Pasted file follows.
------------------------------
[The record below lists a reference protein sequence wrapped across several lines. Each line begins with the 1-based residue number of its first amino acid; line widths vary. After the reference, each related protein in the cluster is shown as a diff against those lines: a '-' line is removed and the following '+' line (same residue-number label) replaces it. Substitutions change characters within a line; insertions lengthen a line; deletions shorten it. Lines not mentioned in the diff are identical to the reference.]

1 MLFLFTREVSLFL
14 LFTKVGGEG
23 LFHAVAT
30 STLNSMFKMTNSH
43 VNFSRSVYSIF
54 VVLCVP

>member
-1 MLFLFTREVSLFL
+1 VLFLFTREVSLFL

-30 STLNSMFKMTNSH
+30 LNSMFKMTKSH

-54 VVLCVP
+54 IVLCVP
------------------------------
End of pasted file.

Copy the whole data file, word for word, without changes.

[The record below lists a reference protein sequence wrapped across several lines. Each line begins with the 1-based residue number of its first amino acid; line widths vary. After the reference, each related protein in the cluster is shown as a diff against those lines: a '-' line is removed and the following '+' line (same residue-number label) replaces it. Substitutions change characters within a line; insertions lengthen a line; deletions shorten it. Lines not mentioned in the diff are identical to the reference.]

1 MLFLFTREVSLFL
14 LFTKVGGEG
23 LFHAVAT
30 STLNSMFKMTNSH
43 VNFSRSVYSIF
54 VVLCVP

>member
-1 MLFLFTREVSLFL
+1 VLFLFTREVSLFL

-30 STLNSMFKMTNSH
+30 LNSMFKMTKSH

-54 VVLCVP
+54 IVLCVP